- vsphere (https://github.com/influxdata/telegraf/tree/master/plugins/inputs/vsphere)
- tomcat (https://github.com/influxdata/telegraf/tree/master/plugins/inputs/tomcat)
- sql (https://github.com/influxdata/telegraf/tree/master/plugins/inputs/sql)
- sqlserver (https://github.com/influxdata/telegraf/tree/master/plugins/inputs/sqlserver)
- postgresql (https://github.com/influxdata/telegraf/tree/master/plugins/inputs/postgresql)
- mysql (https://github.com/influxdata/telegraf/tree/master/plugins/inputs/mysql)
- mongodb (https://github.com/influxdata/telegraf/tree/master/plugins/inputs/mongodb)
- redis (https://github.com/influxdata/telegraf/tree/master/plugins/inputs/redis)
- memcached (https://github.com/influxdata/telegraf/tree/master/plugins/inputs/memcached)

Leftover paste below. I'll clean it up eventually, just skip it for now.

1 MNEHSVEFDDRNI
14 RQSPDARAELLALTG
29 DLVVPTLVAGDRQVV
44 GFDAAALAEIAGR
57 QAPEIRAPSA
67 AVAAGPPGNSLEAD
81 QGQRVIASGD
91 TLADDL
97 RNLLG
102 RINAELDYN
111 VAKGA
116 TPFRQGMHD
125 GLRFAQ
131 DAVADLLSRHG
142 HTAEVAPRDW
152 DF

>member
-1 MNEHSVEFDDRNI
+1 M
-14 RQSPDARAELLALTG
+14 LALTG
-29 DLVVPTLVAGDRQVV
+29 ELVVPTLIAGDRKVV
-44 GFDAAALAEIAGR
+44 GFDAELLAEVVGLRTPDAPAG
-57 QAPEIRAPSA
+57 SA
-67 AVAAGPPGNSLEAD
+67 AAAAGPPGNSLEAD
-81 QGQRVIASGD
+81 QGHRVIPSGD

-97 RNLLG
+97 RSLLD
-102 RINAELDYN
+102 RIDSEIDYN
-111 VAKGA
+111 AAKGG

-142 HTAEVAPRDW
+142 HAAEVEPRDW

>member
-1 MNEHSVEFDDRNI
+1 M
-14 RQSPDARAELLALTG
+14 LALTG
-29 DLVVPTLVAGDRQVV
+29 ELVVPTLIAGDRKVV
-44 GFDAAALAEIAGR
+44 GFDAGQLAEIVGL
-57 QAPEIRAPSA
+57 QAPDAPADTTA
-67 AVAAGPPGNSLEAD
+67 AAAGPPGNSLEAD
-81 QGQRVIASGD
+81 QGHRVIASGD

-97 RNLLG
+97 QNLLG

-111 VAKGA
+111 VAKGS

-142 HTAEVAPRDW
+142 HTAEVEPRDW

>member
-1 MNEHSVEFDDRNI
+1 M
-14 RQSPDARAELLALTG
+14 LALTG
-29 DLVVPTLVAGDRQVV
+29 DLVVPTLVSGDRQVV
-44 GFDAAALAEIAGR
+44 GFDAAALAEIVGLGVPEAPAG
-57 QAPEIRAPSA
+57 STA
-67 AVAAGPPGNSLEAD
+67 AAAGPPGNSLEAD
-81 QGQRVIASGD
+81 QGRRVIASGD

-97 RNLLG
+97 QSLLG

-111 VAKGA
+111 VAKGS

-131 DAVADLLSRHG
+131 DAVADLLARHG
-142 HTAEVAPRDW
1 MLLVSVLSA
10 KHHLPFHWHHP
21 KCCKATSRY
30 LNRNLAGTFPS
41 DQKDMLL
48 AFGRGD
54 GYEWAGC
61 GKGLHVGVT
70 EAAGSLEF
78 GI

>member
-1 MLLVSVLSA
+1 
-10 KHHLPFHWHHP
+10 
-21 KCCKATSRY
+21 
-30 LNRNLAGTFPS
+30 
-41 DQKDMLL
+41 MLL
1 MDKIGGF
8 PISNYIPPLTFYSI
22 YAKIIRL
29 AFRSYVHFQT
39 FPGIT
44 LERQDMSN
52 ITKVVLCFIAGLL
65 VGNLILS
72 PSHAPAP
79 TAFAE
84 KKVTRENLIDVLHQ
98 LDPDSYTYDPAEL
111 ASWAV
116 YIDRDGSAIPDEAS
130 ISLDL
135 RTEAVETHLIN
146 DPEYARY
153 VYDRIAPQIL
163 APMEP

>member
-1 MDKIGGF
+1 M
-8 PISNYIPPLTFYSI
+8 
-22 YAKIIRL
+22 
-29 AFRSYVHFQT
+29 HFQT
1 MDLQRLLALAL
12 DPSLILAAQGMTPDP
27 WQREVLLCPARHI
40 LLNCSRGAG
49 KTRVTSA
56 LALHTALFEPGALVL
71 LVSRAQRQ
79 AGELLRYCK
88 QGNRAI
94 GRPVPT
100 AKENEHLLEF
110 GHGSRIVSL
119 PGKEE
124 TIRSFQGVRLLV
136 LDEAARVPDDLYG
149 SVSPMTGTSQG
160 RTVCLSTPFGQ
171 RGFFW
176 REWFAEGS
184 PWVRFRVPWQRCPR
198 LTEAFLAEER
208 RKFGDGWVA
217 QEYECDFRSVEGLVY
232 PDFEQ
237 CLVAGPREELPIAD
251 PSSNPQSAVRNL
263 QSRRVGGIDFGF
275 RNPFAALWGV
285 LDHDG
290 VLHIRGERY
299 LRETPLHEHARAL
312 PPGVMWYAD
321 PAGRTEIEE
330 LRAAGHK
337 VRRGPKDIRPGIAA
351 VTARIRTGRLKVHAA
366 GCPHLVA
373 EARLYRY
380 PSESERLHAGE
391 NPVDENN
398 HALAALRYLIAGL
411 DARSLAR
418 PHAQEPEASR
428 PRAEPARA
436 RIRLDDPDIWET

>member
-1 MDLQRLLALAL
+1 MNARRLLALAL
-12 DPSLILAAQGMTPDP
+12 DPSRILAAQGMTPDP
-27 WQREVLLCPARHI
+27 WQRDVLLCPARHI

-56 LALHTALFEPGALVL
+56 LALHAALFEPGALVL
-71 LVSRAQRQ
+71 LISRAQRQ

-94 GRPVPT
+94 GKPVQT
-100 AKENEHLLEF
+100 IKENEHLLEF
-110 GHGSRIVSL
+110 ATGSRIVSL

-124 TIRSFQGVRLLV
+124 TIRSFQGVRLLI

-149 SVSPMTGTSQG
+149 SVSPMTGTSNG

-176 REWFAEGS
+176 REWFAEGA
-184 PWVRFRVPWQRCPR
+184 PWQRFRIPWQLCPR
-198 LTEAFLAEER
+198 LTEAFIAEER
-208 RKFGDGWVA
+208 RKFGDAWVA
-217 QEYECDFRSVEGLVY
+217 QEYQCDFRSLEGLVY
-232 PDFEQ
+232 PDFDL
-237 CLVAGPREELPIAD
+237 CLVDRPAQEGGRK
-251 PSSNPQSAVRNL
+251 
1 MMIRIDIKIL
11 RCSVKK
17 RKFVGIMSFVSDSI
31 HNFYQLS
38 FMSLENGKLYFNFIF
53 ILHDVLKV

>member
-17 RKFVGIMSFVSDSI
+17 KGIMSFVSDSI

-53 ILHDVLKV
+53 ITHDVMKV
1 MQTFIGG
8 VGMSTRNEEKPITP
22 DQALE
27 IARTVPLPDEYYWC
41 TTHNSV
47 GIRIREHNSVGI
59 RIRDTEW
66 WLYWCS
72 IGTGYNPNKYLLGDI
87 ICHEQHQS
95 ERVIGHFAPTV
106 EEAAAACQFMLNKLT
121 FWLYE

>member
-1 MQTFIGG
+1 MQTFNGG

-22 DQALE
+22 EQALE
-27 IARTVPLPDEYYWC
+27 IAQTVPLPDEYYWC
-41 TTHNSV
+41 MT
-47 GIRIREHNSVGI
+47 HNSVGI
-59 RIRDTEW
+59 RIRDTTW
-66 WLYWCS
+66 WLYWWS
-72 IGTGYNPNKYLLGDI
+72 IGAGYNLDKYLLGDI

- nginx (https://github.com/influxdata/telegraf/tree/master/plugins/inputs/nginx)
- kubernetes (https://github.com/influxdata/telegraf/tree/master/plugins/inputs/kubernetes)
- docker (https://github.com/influxdata/telegraf/tree/master/plugins/inputs/docker)
- jenkins (https://github.com/influxdata/telegraf/tree/master/plugins/inputs/jenkins)
- haproxy (https://github.com/influxdata/telegraf/tree/master/plugins/inputs/haproxy)
- apache (https://github.com/influxdata/telegraf/tree/master/plugins/inputs/apache)
Moral of the story, if it’s popular and widely used, someone in the open source community probably built a plugin for it.
I highly recommend looking over the input plugins list if you got this far and haven’t looked at it yet. I’ll even put a link here to make it easy for you -> https://github.com/influxdata/telegraf/tree/master/plugins/inputs.
With a little set up (emphasis on little), Telegraf is capable of providing a state of the art monitoring set up for whatever your environment has. Whether you’re attempting to monitor servers, hardware, or commonly used software, Telegraf’s extensibility has made it a favorite among the open source community, also making it a favorite among the monitoring community.